Israeli Gov’t Considers Adding Sunday as Day of Rest, Chacham Ovadiah Opposes Idea


rav-ovadia-yosefIsraeli Prime Minister Bibi Netanyahu on Monday tasked the Head of the National Economic Council, Professor Eugene Kandel, with examining the possibility of making Sunday an additional day of rest instead of a regular work day.

According to the proposal, Shabbos and Sunday will be official days of rest while Friday will become a half day work-wise.

Netanyahu instructed Kandel to set up a special committee, made up of governmental representatives from every ministry, which will consider the proposal’s repercussions. The committee’s recommendations will be presented to the government.

The proposal was drawn up by Minister for Regional Development Silvan Shalom several months ago. Shalom believes Israel’s economy would benefit from a shift to long weekends, as is customary in the rest of the western world.

 “It’s a cosmopolitan move. Those who wish to join the world must adopt this ‘long weekend’ model of Saturday-Sunday as done by many countries across the world, such as India, China, Japan and Muslim countries such as Turkey, Morocco, Tunisia and more,” explained Shalom.

“Nearly 75% of the world’s population work according to this model, and Israel must join and align itself with the world,” he added.

Yediot Achronot recently reported that Governor of the Bank of Israel Stanley Fischer has expressed his support of the concept.

 According to Shalom, the majority of the Israeli public is interested in working until noon on Fridays and turning Sunday into a day of rest, both in places of work and schools.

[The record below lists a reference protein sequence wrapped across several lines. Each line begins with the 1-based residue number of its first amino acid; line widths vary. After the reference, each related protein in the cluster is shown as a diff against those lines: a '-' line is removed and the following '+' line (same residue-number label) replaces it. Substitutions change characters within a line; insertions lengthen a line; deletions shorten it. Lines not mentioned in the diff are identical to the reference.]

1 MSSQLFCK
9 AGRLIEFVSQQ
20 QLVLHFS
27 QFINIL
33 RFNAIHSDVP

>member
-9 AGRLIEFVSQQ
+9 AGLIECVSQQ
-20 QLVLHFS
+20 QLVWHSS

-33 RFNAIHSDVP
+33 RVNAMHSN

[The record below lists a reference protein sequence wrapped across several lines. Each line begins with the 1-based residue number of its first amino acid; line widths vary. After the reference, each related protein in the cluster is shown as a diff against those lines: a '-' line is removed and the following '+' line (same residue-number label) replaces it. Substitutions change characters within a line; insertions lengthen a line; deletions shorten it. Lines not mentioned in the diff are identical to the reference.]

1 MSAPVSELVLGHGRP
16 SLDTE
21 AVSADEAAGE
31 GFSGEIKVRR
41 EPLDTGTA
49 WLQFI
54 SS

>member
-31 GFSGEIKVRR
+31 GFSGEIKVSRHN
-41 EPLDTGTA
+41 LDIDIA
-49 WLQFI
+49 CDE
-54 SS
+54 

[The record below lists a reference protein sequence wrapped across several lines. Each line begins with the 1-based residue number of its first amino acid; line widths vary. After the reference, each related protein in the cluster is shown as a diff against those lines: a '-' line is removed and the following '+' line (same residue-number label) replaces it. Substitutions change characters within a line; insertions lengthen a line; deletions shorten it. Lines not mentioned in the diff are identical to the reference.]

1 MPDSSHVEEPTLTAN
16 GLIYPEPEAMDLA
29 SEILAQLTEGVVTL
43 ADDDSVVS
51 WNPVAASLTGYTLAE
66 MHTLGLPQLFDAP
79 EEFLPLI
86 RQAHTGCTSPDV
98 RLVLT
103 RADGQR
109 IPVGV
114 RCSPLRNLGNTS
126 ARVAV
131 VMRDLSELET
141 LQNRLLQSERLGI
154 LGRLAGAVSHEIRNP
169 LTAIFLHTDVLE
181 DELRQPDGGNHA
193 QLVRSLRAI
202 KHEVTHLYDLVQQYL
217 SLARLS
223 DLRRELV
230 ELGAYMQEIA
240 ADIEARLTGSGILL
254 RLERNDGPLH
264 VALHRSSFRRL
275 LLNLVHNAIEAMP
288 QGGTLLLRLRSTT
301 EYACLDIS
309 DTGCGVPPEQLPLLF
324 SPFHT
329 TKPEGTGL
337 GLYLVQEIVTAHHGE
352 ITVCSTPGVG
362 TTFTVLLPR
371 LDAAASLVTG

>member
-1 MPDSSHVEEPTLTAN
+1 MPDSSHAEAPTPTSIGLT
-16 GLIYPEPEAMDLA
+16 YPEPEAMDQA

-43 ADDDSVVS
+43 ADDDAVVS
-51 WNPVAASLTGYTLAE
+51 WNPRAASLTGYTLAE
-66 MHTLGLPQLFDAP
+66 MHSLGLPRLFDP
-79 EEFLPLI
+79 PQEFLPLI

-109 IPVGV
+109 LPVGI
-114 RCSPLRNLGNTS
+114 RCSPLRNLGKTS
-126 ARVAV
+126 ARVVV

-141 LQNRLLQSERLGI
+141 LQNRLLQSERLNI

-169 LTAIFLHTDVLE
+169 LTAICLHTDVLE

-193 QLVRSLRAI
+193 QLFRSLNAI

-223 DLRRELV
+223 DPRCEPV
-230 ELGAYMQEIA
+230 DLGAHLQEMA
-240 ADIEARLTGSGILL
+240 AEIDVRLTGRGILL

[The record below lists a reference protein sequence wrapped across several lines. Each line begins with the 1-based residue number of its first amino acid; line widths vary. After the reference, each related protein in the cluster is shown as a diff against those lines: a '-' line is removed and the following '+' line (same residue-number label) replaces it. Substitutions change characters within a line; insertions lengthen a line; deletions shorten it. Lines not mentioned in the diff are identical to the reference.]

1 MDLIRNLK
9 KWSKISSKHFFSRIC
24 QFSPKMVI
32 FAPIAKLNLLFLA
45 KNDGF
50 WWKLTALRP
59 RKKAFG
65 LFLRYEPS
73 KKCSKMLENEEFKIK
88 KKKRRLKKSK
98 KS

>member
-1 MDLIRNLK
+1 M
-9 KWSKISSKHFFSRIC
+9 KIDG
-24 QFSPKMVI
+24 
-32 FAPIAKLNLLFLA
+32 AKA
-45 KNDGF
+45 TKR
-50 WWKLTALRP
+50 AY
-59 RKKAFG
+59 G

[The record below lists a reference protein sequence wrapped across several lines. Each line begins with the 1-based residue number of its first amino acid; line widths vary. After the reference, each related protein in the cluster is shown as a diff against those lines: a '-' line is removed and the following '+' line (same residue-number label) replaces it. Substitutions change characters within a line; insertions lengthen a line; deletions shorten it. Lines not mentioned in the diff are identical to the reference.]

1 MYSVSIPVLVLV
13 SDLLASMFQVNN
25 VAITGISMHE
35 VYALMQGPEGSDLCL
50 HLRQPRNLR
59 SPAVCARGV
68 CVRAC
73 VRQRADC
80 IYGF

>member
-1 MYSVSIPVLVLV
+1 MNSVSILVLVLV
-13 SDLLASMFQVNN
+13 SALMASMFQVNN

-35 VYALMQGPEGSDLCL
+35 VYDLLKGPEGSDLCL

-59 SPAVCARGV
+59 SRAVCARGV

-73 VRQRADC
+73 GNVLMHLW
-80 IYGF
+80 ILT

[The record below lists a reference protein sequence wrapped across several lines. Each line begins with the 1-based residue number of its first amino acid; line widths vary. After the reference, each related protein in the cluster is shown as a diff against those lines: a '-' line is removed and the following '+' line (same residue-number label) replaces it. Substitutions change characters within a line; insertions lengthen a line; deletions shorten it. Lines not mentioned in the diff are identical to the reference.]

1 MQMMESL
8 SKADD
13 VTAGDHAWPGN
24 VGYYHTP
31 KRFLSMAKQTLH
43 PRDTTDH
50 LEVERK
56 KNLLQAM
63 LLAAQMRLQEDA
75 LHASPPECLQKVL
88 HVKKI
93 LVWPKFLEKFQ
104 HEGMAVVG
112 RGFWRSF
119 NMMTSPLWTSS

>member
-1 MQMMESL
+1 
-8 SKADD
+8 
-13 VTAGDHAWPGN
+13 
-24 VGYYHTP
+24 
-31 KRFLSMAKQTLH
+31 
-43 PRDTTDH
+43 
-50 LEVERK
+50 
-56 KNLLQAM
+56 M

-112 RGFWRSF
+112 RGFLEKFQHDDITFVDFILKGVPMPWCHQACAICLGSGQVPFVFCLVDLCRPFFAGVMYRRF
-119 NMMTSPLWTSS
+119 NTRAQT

According to the proposal, banks and the stock exchange will be closed on Sundays, while businesses will remain open. Soccer matches will be held on Sundays – perhaps to lessen the desecration of the Shabbos.

Meanwhile, Shas Chairman and Interior Minister Eli Yishai said Sunday that his party was against the move, by orders of Chacham Ovadia Yosef.

 According to Yishai, the move’s disadvantages outweigh its advantages.

Shas sources said the despite the party’s position on the matter, should the prime minister’s committee’s recommendations support such a move, the matter would be brought before Rav Yosef once more.

{Ynet/ Newscenter}


  1. Makes more sense to just give Friday off. This way it’s in accordance with regional customs and the religious don’t have to leave early.

  2. Wrong. Friday can’t be the day off, even if Muslims would be flattered. It’s a short day because of Shabbos at sunset.

    Sunday off is an excellent idea. All of us here in the US, and people worldwide, love the idea of a long weekend. Sunday off would allow people to play and attend sports and entertainment venues on Sunday and might increase Shabbos observance. It’s worth a shot.

    Face it: working 6 days a week is a major drag.
    Notice that no reason in opposition was offered…that’s because there isn’t any! Who wants to work more than he has to?

  3. shmuel #2: consider where the i dea of having “sunday” as a day of rest comes from.

    Also Torah says do your work for 6 days

  4. I think with the yerida of the generation having a day to rest from a stressful week and maybe get some shurim in on places you can’t go on shabbat and exercise in is not a bad idea especially when you work 7:30 am to 5pm and commute about 2 hours! I think it’s not a bad idea. Also the torah is to live by not die by. If people take the extra day to dedicate it to their spiritual, physical and mental health what wrong?

  5. Another advantage, which I remember from my own days in EY – it will give people time to do their laundry. Especially in those days when there were no laundromats around (are there any now?) doing laundry by hand was the biggest tircha, getting it dry in the rainy season, too. You could always stop by the makolet on the way home from work, but that basket of dirty laundry – Oy!


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